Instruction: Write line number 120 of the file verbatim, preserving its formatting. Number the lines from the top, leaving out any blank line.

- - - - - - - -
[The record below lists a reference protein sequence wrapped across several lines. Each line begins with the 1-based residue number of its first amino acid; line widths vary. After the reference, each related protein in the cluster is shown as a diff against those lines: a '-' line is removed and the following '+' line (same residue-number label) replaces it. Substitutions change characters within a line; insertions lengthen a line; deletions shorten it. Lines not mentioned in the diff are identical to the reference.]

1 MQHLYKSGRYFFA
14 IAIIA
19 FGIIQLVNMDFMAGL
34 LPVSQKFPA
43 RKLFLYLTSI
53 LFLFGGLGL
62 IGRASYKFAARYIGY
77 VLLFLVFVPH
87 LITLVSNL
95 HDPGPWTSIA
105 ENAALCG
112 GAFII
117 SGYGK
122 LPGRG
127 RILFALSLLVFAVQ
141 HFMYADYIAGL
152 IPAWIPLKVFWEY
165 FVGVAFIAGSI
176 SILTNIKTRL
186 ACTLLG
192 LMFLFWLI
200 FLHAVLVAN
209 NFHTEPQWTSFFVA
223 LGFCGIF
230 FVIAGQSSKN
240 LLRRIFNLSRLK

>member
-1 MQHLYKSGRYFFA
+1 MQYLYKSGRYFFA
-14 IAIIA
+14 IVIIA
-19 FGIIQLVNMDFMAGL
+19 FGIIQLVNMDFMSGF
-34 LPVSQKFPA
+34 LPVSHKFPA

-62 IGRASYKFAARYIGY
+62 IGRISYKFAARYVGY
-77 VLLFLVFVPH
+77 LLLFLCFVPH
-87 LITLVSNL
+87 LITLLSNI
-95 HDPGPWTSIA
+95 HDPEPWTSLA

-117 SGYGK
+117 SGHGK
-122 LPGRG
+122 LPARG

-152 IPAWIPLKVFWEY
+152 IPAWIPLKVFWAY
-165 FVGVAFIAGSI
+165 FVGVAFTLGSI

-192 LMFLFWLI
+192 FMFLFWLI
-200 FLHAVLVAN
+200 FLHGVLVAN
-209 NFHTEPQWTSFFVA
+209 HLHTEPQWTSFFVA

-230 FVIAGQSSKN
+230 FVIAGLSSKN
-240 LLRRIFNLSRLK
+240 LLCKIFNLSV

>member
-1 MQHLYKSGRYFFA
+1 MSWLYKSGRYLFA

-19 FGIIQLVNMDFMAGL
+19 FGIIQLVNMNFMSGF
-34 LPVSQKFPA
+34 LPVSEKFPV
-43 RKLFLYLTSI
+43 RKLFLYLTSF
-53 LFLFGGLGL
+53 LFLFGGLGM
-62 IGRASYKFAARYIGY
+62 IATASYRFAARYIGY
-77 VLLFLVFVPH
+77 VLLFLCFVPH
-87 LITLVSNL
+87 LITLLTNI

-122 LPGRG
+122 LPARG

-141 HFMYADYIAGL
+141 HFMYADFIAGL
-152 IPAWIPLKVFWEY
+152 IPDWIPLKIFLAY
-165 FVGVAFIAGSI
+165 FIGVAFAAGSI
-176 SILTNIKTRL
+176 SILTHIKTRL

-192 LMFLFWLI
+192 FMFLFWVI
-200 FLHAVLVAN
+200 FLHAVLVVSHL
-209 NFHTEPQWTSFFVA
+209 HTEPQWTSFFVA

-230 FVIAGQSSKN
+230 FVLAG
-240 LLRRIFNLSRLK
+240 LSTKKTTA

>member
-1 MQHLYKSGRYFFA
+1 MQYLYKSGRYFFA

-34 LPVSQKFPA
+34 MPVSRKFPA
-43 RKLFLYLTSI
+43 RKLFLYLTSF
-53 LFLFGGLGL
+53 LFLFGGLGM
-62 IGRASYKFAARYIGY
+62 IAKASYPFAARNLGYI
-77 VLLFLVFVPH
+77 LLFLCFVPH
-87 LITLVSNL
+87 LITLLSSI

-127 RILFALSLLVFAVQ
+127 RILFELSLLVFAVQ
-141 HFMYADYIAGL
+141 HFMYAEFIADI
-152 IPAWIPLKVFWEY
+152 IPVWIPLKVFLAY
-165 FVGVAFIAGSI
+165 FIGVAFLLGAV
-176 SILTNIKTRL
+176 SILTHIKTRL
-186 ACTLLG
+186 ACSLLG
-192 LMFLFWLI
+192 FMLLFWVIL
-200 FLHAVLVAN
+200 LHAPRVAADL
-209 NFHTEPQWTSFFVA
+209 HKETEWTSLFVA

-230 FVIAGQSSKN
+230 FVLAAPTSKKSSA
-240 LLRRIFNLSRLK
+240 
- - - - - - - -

+152 IPVWIPLKVFLAY